They can cut your research time in half – and help you find exactly what you need.

And you never need to visit a library to talk with them.

Simply chat with them online with one of the following online services:

Amherst College Librarians
Amherst College librarians are available to chat through ICQ, Yahoo, MSN, Trillian, and AIM. Check out their website for details on how to contact them.

Ask a Librarian
The Memorial Hall Library allows you to email one of their librarians or call them at 978-623-8401 x31 during their library hours. Ive never tried emailing them, but their websites says theyll respond within 24 hours.

Ask Here PA
Ask Here PA is a library service based in Pennsylvania. They promise to answer your question within 15 minutes.

Brown University Librarians
This library chat service is intended for students at Brown University, but Im sure theyll help you out if youre nice.

Cornell University – Ask a Librarian 24/7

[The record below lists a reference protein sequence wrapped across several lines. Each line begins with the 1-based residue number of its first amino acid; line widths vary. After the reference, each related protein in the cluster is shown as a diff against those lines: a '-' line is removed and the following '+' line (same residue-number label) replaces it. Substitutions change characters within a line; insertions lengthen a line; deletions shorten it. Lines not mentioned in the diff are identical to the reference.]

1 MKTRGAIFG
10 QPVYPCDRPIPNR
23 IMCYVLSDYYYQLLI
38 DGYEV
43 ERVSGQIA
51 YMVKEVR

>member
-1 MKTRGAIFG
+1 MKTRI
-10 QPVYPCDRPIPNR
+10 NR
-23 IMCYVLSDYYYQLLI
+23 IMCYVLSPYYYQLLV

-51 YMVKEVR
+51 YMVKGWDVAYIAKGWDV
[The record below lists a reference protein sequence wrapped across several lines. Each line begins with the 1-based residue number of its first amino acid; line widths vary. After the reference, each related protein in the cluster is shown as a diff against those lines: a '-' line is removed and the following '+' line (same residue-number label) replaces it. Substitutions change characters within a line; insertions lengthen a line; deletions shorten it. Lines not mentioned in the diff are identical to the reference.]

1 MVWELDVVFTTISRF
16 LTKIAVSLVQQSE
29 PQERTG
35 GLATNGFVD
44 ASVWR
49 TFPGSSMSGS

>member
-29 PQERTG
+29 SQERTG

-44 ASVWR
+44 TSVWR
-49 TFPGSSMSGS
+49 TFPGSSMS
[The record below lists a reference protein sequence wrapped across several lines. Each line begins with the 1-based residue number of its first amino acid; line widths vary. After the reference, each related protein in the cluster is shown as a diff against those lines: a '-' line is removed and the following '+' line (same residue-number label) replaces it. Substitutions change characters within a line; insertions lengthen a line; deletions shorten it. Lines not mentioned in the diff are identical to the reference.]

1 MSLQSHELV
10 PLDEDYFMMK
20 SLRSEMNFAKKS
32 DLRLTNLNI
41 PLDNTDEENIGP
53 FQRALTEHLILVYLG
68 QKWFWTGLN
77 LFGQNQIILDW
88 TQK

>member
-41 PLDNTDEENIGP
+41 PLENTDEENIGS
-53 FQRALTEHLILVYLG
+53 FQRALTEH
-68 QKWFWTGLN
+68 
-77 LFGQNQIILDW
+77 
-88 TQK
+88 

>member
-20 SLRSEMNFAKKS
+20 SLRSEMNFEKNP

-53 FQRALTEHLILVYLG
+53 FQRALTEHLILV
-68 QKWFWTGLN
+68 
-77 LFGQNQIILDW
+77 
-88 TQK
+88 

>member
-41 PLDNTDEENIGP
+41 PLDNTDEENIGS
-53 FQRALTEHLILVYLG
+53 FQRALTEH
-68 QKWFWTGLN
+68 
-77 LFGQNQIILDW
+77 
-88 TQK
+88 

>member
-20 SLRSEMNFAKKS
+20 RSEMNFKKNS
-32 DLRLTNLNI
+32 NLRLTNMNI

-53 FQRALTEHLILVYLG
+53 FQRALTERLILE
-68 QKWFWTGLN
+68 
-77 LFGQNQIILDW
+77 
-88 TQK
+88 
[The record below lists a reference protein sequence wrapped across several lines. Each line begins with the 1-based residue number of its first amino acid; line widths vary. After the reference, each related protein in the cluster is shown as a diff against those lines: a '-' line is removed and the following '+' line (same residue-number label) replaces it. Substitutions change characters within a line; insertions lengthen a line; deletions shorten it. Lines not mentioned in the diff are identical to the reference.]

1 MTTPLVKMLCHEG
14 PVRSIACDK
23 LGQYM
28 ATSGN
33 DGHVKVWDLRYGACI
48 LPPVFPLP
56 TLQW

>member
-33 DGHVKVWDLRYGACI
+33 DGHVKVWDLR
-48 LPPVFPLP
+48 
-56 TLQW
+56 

Cornell librarians are available to chat 24 hours a day, 7 days a week. You can also email them with any questions you might have.

Florida Ask a Librarian Service
This website connects you with Librarians in Florida. This online chat service is available until midnight (Eastern Standard Time) Monday through Friday. They are also available to chat with you on Saturday and Sunday until 5 p.m.

Internet Public Library
The Internet Public Library allows you to email your question to a librarian. The only problem is that it takes about 3 days to get a response.

Library of Congress – Ask a Librarian
Librarians at the Library of Congress can also assist you with your research. They promise to respond by email within 5 business days.

MassAnswers.org